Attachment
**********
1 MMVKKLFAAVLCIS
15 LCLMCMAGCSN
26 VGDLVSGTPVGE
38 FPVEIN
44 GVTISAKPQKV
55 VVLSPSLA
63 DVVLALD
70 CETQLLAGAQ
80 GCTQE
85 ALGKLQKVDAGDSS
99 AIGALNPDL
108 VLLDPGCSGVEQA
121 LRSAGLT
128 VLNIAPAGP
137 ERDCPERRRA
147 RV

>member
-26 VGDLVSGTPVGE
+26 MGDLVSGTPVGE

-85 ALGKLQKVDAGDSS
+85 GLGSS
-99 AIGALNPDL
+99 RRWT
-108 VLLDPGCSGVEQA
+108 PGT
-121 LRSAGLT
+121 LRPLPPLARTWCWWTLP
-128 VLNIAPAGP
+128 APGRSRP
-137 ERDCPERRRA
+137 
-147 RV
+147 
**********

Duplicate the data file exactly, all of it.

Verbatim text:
1 MMVKKLFAAVLCIS
15 LCLMCMAGCSN
26 VGDLVSGTPVGE
38 FPVEIN
44 GVTISAKPQKV
55 VVLSPSLA
63 DVVLALD
70 CETQLLAGAQ
80 GCTQE
85 ALGKLQKVDAGDSS
99 AIGALNPDL
108 VLLDPGCSGVEQA
121 LRSAGLT
128 VLNIAPAGP
137 ERDCPERRRA
147 RV

>member
-26 VGDLVSGTPVGE
+26 MGDLVSGTPVGE

-85 ALGKLQKVDAGDSS
+85 GLGSS
-99 AIGALNPDL
+99 RRWT
-108 VLLDPGCSGVEQA
+108 PGT
-121 LRSAGLT
+121 LRPLPPLARTWCWWTLP
-128 VLNIAPAGP
+128 APGRSRP
-137 ERDCPERRRA
+137 
-147 RV
+147 